The Goodwill Games in Moscow this summer pose a potential threat to the Olympic movement, a top U.S. Olympic Committee official said yesterday in Seoul.
"The USOC is not involved in the Goodwill Games as an NOC," USOC Secretary General George Miller said in a statement read at the General Assembly of the Association of National Olympic Committees. "But we would take no position that would jeopardize the Olympic movement.
"As an NOC, we view these games as a commercial venture . . . and we urge all NOCs to review their participation in the future."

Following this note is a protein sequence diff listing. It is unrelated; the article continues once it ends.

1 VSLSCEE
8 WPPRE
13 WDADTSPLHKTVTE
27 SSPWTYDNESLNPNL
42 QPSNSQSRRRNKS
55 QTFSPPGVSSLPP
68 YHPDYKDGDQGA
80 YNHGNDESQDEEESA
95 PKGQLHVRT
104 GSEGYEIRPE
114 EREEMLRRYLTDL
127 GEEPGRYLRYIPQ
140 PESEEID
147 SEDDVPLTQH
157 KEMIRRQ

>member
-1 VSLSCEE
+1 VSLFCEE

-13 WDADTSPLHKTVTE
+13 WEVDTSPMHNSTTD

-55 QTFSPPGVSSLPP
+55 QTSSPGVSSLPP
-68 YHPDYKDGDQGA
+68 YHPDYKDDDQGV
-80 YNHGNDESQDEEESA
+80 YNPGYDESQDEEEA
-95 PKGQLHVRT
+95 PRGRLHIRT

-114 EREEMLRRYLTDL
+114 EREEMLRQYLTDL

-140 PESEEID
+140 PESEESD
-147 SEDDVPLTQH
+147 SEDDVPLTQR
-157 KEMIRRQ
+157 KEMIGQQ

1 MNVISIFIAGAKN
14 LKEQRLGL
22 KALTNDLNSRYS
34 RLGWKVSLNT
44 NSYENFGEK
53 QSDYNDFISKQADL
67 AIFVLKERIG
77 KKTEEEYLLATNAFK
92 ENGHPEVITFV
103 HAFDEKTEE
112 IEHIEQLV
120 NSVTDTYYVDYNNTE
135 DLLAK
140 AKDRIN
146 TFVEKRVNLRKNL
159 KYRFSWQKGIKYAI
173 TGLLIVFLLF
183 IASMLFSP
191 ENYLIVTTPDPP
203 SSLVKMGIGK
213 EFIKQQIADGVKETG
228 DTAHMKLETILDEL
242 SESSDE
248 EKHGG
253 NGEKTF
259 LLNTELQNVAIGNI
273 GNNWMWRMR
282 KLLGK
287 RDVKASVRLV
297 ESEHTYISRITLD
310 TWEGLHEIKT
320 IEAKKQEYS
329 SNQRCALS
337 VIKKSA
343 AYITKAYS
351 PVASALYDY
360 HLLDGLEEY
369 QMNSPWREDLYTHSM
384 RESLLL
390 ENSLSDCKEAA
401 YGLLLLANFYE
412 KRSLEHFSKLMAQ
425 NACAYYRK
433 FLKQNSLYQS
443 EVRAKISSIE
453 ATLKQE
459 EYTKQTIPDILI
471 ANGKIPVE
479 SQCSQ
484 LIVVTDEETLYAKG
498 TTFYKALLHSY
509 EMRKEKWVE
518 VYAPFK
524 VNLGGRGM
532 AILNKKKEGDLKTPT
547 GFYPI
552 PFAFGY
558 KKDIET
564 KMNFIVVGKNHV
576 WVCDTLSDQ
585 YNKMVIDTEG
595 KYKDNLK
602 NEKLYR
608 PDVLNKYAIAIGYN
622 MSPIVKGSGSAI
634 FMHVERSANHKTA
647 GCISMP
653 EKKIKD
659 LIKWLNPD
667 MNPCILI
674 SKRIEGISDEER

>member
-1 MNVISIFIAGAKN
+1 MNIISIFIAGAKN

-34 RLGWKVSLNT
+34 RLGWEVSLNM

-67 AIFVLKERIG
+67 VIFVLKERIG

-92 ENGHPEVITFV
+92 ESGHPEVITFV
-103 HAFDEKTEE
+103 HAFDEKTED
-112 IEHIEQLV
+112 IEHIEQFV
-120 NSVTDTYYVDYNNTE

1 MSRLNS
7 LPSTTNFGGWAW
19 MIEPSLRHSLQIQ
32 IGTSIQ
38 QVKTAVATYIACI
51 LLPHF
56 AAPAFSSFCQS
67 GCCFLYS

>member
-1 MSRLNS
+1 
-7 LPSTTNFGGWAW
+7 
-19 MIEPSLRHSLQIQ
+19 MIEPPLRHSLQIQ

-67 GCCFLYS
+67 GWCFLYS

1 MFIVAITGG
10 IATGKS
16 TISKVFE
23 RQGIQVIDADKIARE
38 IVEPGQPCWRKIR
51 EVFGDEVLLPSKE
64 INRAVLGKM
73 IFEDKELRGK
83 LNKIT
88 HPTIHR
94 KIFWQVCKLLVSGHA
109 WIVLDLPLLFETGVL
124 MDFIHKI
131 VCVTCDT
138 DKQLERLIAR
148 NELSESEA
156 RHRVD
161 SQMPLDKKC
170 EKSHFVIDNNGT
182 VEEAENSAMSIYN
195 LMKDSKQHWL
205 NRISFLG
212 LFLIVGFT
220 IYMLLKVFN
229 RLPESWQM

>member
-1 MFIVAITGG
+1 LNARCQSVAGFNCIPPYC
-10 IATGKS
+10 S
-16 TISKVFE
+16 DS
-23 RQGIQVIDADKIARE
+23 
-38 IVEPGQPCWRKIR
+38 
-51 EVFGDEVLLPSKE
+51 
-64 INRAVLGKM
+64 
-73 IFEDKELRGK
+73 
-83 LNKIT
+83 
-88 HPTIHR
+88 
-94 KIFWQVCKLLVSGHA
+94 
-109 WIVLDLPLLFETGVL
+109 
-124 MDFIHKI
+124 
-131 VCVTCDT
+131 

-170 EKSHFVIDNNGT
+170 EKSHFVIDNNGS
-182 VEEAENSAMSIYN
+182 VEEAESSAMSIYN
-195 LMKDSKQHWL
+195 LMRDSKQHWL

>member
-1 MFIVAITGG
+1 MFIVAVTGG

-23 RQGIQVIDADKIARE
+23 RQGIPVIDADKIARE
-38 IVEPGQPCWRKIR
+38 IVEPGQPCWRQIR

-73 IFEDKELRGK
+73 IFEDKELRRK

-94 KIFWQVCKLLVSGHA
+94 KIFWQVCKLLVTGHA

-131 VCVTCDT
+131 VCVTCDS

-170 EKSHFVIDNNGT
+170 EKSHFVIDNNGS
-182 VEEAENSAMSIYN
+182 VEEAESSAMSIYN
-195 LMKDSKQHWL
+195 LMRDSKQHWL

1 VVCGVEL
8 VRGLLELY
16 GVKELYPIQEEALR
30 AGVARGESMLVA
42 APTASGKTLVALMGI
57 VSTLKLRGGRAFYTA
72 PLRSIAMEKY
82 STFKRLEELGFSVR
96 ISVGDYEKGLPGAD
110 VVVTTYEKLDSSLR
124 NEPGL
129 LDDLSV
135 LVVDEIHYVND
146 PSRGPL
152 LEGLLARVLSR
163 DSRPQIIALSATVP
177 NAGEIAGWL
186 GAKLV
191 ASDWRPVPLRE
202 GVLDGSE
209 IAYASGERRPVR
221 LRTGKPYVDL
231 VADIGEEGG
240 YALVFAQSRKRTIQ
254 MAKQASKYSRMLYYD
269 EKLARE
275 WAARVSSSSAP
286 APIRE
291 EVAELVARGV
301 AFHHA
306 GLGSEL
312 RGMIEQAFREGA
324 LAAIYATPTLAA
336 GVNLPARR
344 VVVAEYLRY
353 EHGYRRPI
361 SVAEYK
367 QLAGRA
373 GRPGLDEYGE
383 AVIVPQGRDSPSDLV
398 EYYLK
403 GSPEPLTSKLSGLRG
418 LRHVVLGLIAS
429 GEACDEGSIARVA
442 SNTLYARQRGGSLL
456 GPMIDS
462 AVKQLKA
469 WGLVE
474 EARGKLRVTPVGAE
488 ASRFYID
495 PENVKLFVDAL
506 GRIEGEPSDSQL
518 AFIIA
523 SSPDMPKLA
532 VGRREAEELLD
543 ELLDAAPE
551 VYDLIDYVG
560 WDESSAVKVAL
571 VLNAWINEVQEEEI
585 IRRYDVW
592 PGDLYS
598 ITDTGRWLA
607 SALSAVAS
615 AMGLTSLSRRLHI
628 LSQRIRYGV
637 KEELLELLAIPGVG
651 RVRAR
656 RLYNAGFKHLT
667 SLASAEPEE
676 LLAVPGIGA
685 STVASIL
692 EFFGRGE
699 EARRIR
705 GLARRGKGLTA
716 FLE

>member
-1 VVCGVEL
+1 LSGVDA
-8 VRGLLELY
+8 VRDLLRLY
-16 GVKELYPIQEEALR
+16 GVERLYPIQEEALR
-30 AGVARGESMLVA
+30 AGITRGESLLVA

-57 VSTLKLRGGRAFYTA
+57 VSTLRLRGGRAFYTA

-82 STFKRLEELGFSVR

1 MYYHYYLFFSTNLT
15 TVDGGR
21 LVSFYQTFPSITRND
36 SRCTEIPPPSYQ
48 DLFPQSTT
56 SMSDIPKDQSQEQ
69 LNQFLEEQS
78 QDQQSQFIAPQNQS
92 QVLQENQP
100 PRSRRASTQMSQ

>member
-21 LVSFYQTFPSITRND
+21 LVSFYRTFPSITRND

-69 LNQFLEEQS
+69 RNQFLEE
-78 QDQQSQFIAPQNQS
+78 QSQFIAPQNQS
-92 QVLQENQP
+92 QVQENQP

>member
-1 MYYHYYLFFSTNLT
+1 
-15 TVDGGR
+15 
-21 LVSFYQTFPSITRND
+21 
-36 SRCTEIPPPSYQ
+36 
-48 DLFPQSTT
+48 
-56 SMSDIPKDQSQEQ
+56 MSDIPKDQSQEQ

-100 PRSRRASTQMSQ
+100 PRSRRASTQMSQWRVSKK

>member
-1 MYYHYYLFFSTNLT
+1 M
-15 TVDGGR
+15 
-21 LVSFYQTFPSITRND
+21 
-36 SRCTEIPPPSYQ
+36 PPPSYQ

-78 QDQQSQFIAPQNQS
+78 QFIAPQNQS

Miller said he knew of no national Olympic committee directly involved in the July 5-20 Goodwill Games, but said that such involvement could occur. The second Goodwill Games are set for an as-yet-undetermined site in the United States in 1990.
The Goodwill Games are the product of an unusual alliance between Atlanta broadcasting millionaire Ted Turner and the Soviet Sports Ministry . . .
In other action in Seoul, the International Olympic Committee expanded its rules on drug use, including a lower limit on caffeine and a total ban on diuretics.
IOC spokeswoman Michele Verdier told reporters the practical effect of the new caffeine limit of 12 micrograms per milliliter would rule out the consumption of more than 6 to 7 cups of coffee a day.